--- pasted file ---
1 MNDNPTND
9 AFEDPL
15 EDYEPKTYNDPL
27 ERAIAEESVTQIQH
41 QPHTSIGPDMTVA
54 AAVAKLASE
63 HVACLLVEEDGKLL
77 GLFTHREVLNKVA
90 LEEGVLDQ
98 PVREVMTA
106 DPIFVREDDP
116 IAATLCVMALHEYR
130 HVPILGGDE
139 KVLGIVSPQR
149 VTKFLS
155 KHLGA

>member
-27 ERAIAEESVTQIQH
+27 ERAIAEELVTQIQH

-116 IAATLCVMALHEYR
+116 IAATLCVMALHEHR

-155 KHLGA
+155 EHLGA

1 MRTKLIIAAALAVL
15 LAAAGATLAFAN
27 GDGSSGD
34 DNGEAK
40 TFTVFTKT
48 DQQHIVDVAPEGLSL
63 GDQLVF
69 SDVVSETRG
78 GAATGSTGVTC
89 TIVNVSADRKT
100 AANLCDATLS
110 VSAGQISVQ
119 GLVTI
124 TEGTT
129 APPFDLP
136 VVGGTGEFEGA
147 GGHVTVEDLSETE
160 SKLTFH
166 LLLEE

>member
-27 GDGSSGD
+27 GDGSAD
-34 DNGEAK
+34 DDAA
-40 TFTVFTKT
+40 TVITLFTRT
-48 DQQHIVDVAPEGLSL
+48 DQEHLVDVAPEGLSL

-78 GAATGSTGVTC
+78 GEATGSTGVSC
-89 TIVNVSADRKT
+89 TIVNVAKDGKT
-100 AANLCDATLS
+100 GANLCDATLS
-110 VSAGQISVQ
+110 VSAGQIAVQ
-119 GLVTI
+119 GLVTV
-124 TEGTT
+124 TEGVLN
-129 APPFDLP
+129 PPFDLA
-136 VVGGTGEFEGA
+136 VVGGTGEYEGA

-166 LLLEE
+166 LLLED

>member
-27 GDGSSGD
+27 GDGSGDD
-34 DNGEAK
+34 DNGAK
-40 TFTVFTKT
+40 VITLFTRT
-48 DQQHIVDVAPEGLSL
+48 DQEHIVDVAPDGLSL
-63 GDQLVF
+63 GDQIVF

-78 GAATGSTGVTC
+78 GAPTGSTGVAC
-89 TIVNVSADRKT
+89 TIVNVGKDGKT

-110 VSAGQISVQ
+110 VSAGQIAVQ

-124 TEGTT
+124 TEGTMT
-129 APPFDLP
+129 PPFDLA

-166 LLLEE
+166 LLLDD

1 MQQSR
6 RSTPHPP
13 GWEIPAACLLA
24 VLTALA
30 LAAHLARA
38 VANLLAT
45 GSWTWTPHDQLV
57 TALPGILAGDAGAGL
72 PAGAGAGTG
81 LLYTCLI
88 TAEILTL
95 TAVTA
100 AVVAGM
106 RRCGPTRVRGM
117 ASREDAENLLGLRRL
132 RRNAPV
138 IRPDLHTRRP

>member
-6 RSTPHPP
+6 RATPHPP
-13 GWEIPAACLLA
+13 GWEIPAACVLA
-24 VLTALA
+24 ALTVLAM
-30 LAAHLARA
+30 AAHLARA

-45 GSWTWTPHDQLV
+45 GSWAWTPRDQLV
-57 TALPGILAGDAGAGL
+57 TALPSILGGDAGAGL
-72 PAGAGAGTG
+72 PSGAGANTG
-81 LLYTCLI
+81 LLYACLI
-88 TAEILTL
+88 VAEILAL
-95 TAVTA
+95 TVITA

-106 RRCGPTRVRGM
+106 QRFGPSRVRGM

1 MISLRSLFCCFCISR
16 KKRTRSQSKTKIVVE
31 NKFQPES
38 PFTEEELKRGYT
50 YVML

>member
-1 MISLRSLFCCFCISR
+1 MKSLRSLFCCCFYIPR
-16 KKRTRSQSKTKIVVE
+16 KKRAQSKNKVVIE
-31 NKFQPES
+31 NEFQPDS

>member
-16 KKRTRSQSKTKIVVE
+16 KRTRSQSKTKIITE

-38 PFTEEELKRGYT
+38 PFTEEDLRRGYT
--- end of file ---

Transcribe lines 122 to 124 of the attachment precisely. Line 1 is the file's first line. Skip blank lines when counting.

+57 TALPSILGGDAGAGL
-72 PAGAGAGTG
+72 PSGAGANTG